The building and property sit under a main power line. In Ukraine, this was not a problem. In Russia, it makes the land unable to be developed. Russia does not allow building underneath power lines.

Building under power lines, especially something like a sanatorium, is forbidden due to health concerns. Add to that this being a facility for children, and you end up with unsuitable property for building.

One of the things I have seen in Russia is that there are many laws that support health concerns which are debated in the United States.

New Crimea Owners

So who ends up being the owners of this unusable property? The Crimean (Russian) Ministry of Health. I do not know if the illegal buildings and property were seized or purchased, but either way it now belongs to the government.

Will the government be able to develop anything there? Only if they move the power lines. Of course, they are about the only ones with the resources and weight to get the lines moved. Is the story all negative, or is there a bright side?

Bright Side of Bad Investments

In the mean time, I look at the bright side. I will not have someone building above our apartment building, blocking our view of Ai-Petri Mountain, or looking into our windows.

The poured concrete on the property has made for a good neighborhood shashlik (BBQ) spot. And yes, neighbors can still park there at this time.

Memorization or Creativity

Yesterday, I posted a story of a boy in Russia. I talked about some of the things I saw as good in the Russian education system. A teacher in the US was quick to disagree with me.  She told me I was wrong thinking memorization is as important as creativity in problem solving. My comment relates to this article, and I will give details of my belief in the following text.

Memorization is the Foundation

I agree that creative problem solving is a good thing. However, I believe the US puts too little focus on the pluses of memorization.Memorization

When I was a primary student in the 1960’s, we also did memorization of multiplication and division tables. We learned basic addition and subtraction. These basics are the foundation of all math going forward. These basics have served me well in my career as an engineer. I am good at calculating, estimating, and fractional equations. My daughter is an example of where this does not work today.

My daughter attended first grade in Russia. In that year, her class studied multiplication tables. When she moved to the US in second grade, she was already 2 years ahead of her classmates in math.

The second grade teacher in the US gave the class calculators at the start of the year. My wife asked the teacher about doing this. The teacher said “we practice new math here” and “creative problem solving is more important than calculating by hand.”

The public school gave up on this math program in favor of another the next year. The school district’s reason was that the earlier math model was a failure.

My daughter is still ahead of her classmates in math, due to her learning the basics in Russia.

Educators must teach the basics along with creative problem solving in order for students to succeed.

Creativity in Creative Problem Solving

We discourage students from using creativity in this “creative problem solving.” We say we encourage students to learn concepts instead of Creativity“getting the right answer,” but our teachers do not practice this .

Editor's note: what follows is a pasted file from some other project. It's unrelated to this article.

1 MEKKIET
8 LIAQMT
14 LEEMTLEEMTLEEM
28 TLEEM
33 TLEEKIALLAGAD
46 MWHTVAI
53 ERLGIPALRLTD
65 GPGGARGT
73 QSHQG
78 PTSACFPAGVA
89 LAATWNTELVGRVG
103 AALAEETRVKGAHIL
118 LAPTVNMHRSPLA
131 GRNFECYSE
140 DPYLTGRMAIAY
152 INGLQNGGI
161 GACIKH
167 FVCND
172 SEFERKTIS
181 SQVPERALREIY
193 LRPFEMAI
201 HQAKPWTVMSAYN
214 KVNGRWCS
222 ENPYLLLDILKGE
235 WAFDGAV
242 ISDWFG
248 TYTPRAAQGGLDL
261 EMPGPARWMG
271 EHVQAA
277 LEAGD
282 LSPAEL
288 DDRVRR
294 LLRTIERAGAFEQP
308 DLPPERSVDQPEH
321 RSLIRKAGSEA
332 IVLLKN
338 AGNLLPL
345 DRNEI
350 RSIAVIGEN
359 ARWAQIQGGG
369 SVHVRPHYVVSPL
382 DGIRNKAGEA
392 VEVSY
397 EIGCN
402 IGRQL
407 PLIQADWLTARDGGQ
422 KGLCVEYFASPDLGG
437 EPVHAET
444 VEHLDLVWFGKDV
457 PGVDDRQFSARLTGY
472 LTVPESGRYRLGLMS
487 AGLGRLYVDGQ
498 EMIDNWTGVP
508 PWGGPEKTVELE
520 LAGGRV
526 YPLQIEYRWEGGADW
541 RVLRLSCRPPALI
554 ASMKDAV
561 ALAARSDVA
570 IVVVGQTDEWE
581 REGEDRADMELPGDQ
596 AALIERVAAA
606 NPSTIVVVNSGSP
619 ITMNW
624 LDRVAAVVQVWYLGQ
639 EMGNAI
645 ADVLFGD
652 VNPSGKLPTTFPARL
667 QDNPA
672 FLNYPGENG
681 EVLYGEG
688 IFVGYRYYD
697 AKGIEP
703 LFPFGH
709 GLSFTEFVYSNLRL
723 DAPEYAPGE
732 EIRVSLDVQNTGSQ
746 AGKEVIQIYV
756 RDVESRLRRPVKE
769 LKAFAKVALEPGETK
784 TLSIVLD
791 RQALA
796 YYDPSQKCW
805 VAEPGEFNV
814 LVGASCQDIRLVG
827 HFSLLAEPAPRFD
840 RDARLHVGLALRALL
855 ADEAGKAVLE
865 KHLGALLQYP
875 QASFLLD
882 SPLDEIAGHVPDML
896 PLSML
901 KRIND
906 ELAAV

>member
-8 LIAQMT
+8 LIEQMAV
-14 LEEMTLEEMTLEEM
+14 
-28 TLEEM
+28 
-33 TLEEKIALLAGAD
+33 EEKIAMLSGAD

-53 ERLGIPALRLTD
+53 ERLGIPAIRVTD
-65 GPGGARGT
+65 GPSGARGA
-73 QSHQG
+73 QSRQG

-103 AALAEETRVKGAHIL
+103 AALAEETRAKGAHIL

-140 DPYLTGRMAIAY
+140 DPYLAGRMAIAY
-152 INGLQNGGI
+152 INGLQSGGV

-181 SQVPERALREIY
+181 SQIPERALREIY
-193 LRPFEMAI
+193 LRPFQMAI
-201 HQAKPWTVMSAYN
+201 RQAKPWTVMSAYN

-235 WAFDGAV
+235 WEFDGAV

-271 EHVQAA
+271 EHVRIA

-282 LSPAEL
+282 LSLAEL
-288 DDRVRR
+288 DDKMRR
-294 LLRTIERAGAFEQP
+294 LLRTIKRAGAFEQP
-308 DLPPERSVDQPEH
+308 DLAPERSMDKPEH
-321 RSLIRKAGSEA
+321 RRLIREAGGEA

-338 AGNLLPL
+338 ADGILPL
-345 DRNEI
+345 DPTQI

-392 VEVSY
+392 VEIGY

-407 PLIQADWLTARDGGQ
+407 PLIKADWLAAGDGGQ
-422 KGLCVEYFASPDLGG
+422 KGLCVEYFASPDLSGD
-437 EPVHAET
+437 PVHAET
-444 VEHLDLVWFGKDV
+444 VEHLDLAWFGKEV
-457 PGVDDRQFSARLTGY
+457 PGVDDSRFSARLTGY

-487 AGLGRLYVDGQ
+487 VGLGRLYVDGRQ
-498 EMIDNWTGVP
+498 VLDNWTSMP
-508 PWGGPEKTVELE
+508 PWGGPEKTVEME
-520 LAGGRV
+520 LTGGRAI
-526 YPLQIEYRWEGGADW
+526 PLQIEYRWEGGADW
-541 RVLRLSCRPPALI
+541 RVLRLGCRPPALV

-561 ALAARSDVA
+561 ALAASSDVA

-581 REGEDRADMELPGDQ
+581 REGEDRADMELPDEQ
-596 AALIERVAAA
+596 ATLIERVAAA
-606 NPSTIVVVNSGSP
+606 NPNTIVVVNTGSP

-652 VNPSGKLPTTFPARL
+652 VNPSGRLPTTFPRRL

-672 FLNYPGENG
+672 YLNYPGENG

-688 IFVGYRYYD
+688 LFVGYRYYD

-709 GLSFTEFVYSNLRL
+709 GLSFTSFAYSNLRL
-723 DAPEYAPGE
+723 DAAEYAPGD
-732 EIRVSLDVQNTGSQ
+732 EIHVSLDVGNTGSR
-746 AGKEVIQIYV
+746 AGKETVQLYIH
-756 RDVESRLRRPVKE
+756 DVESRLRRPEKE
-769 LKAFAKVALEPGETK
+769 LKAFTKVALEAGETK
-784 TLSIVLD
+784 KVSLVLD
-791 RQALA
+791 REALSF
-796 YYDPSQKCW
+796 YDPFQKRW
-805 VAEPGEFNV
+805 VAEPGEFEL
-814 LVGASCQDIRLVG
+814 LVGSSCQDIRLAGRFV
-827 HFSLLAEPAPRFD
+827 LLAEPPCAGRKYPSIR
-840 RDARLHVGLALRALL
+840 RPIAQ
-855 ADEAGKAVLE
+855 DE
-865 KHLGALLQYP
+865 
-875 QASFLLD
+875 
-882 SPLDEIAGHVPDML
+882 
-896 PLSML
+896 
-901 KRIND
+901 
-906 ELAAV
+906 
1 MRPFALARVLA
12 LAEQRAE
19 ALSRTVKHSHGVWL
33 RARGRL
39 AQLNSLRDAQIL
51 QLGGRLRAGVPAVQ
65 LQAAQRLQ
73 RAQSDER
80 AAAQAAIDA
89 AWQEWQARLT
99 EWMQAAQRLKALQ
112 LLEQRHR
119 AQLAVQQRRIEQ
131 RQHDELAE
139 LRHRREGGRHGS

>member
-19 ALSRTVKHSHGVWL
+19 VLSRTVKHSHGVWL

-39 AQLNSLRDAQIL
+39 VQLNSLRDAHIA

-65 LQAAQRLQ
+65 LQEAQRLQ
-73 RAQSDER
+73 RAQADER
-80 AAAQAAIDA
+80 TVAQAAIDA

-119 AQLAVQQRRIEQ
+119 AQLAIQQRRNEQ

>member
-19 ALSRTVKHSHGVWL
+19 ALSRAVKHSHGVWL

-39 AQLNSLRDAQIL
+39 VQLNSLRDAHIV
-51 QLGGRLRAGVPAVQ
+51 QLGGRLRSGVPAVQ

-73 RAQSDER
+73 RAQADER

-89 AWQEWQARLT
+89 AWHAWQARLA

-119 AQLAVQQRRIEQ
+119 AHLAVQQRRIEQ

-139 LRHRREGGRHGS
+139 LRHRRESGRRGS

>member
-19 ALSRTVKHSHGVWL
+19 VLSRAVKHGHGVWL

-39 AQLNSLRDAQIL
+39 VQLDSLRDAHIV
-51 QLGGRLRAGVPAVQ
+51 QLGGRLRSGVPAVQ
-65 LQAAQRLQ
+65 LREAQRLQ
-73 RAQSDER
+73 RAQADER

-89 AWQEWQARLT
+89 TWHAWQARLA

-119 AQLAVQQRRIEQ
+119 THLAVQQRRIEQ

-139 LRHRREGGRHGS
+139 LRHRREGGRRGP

Teachers still grade students based on getting the right answer. The teachers also grade the specific methods the students use to solve problems. Students who creatively solve problems have points marked off their tests. That in itself is limiting student creativity.

An Example of Discouraging Creativity

For an example, my daughter struggled with solving the algebra equations her teacher was promoting. My daughter sought advice from her mother, a Russian math teacher, and some text books her Russian grandmother brought her. The concepts explained were much simpler for her, and still provided the correct answers to the problems.

The teacher reduced my daughter’s grade for not using the “proper methods,” penalizing her despite having the correct answers.

I learned the same methods in the US, back in the 1960’s, that Russians teach. Quite honestly, I do not understand the new method.

One Extreme or the Other

The issue I see is that Americans go from one extreme to the other. Americans do not seem able to balance on a middle ground. As such, we find it hard to teach creative problem solving skills while also utilizing basic memorization techniques.

Though many US teachers seem against  memorization, many of our basics skills are based on this technique. For example, “i before e, except after c” (ok, it is a mnemonic rule of thumb, but we have to memorize it, yes?) How about quotation mark rules? Keeping Stalin and JFK from being strippers is based on comma rules.

So if memorization is ok in language, why is it so bad in mathematics?

Memorization is the foundation, and creativity is what you can imagine. You need both.

A Story of a Boy – Russian Education

Is there really much of a difference between Russian education and American education? Let me tell you a story about a typical 9-year-old Russian boy. Here, we will call him Ivan (not his real name, to protect his identity).

Russian Education of a Boy

While I have been on the Crimean coast, I have spent time speaking with a 9-year-old boy. Ivan spends the summer with his grandparents in IMG_8727Crimea. He is a typical boy who likes soccer, eating ice cream, playing ball, dogs, mobile phones, his iPad, and making noise.